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Flexible working changes - a smorgasbord of opinions on right to request

30th Jun 2014

From today, 20 million people (according to BIS) now have the right to request flexible working from their employer. BIS have said that over half of businesses who allow flexible working see improved relationships, 40% report productivity boost and 38% see drop in staff absence.

The salient points:

  • The change affects those who have over six months’ service
  • Previously, only parents were able to request flexible working

HR professionals, want to get up to speed and compliant as soon as possible? Check out the draft Acas code of practice on handling in a reasonable manner requests to work flexibly.

What’s everyone saying about the changes?

COSMIC POWER FOR THE LINE MANAGER – BUT HR IS CATALYST

Our research and day to day experience tells us that flexibility is driven by line managers, not legislation. They are the community that has to be influenced and changed in order for a business to become more flexible and to make the flexibility work. However, the new legislation can be used as an event or a trigger for HR team to increase the profile of flexibility, its benefits and the company’s aims and objectives around becoming more flexible, more responsive to customers and more adaptable in the market. Organisational and resource flexibility is one strategic area where HR must show leadership on behalf of the business. They are the only team that can lead the way and they can use the new legislation as support in saying “It’s not about parents and employee benefits, it’s about being flexible for our customers, about controlling costs and being more adaptable.” –John O’Sullivan, Founder, Ten2Two

GIVE ME A REASON!

Many employers already have a flexible working policy that is open to everyone but is it preferable to go further and deal with all requests ‘blind’ – i.e. avoid asking any questions about why the employee is making the request? If no reason is given, in theory, employers will accept or reject a request purely on the basis of the ability of the business to accommodate the alternative working pattern. This approach has its attractions and obviously minimises the scope for a direct discrimination claim to the extent there will be no subjective element in the decision-making process. However, there are drawbacks in not asking for a reason. It may be difficult for the employer to come up with a sensible alternative if it does not know the reason for the request. Also, for example, a claim for indirect sex[***] discrimination may follow from the rejection of a request to reduce working hours from a woman wanting to look after her new baby; the rejection of a request to work four days a week from a young man wanting to hone his surfing skills is unlikely to carry the same risks –Christopher Fisher, Partner / Jennifer McGrandle, Associate, Mayer Brown

CULTURE, CULTURE, CULTURE – REMEMBER THE CULTURE

While we welcome the extension of the right to request flexible working to all employees - and the best employers already do this - we are concerned that many employers may not have used this opportunity to look holistically at their organisations and how they could benefit from a more flexible culture, rather than just considering individual requests as they come up. Surveys show many employers are unaware of the changes and their implications. –Gillian Nissim, Workingmums.co.uk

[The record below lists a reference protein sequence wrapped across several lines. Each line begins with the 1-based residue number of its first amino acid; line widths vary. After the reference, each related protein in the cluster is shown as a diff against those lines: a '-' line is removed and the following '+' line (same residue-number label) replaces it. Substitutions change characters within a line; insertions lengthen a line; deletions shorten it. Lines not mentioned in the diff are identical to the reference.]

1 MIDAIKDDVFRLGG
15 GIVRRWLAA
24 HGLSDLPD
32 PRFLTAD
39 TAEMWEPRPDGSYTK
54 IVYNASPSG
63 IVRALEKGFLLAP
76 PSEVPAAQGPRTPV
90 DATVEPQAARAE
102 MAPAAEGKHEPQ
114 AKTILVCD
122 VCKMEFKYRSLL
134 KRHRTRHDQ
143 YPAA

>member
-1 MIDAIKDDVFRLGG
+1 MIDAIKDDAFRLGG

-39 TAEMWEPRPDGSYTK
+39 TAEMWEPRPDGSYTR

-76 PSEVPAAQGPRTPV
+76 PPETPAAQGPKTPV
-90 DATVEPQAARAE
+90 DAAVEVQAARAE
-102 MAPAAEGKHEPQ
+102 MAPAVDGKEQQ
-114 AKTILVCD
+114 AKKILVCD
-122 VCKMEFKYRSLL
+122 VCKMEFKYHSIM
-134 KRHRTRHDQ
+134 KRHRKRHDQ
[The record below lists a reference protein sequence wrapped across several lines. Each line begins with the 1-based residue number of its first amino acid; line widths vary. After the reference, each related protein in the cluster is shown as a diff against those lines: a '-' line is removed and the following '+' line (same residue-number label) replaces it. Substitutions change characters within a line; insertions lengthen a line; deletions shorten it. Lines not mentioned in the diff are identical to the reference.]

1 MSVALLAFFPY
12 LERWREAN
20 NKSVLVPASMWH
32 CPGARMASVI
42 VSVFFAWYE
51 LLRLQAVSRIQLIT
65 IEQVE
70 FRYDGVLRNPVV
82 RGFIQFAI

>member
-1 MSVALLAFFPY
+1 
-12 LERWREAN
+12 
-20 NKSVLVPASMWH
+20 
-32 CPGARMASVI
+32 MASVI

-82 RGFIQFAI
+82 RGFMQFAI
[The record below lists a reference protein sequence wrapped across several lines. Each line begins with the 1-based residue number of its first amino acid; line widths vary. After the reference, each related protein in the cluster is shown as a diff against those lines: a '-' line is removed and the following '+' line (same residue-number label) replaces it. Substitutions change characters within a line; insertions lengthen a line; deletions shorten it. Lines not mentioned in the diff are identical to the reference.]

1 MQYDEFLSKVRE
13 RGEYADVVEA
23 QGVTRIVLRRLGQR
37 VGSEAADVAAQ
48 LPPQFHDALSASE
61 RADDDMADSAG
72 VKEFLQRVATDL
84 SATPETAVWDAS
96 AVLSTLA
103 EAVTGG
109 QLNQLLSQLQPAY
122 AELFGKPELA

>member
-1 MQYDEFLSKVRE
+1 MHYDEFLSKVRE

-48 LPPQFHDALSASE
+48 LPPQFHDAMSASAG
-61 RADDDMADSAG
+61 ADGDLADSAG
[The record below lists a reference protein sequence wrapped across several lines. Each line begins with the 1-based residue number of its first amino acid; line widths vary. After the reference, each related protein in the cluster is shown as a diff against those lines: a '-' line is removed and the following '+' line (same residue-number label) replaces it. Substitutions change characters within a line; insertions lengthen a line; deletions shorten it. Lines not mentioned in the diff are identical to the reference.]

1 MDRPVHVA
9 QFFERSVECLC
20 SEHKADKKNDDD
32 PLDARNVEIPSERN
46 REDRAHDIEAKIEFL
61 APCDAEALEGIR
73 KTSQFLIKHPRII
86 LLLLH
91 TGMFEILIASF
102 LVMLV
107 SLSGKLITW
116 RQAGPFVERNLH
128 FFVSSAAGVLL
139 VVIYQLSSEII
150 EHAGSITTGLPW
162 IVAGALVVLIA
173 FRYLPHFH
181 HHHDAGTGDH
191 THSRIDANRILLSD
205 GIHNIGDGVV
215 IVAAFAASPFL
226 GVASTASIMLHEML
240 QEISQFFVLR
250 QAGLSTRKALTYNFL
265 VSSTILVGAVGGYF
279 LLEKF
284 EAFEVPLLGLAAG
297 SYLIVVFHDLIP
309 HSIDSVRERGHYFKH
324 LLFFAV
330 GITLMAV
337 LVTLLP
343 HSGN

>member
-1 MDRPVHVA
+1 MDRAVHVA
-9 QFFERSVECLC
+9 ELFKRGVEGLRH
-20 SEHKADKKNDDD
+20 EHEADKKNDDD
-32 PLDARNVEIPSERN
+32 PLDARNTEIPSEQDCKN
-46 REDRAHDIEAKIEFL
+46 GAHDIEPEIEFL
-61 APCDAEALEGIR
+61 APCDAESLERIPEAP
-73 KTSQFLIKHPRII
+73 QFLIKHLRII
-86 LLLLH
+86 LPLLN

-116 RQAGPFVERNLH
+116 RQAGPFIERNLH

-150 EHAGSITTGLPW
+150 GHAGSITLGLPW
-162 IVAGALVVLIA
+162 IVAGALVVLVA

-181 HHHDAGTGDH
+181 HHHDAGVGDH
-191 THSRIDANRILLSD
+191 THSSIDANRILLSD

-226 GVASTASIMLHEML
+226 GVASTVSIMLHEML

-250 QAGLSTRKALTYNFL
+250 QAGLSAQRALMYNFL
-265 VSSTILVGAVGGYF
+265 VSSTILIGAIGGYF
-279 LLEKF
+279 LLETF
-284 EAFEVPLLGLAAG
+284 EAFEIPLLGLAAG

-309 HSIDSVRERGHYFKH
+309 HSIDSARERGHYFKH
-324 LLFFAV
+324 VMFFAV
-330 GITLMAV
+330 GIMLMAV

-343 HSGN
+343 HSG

CAN YOU HANDLE REJECTION?

Consider flexible working arrangements for a temporary or trial period rather than rejecting the request and risk employee resentment. But make sure to put this in writing and set review dates to discuss how the new arrangements are working. –Kevin Jones, employment law specialist, Clarke Willmott.

WHEN FLEXIBLE WORKING JUST DOESN’T WORK

We work with lots of smaller businesses who are worried what the impact will be. Many think that although they can see the benefits of offering staff more flexibility, in some industries working flexibly just doesn't work. For these businesses I am concerned that this will become an administrative and emotional burden. However on the flip side, I think for many businesses it is a great opportunity to force themselves to think what working flexibly means, and how they can pro-actively offer it in their business - it's certainly what we are doing here. –Emily Perry, Director, South Coast HR

CHILLY ATMOSPHERES ON THE HORIZON?

Because of the nature of these [small firms] businesses, there may be occasions where employers have to turn down a request, potentially leaving the staff member unhappy. That’s why employers will need practical guidance so they can manage ‘right to request’ with confidence. –John Allan, National Chairman, Federation of Small Businesses

GOODBYE, PRESENTEEISM

Today’s regulation is a welcome wake-up call to employers who haven’t opened their eyes to the merits of flexible working. Too many companies are still operating under an antiquated culture of ‘presenteeism’, where people are made to feel that their value is measured by the number of hours they’ve put in – however unproductive these might have been. The truth is that with new technologies and improved ways of working, this mindset is completely outdated - and harmful to business success. Our own research revealed that 75% of employees say they’re most productive if they can choose when and where they work. This isn’t something that businesses can ignore. With flexible working improving the wellbeing, loyalty and efficiency of employees, all businesses need to start fully appreciating the value it can bring – not just to its people, but to its bottom line. -Ann Pickering, HR Director, O2

COUPLE OF TELEGRAPH COMMENTS

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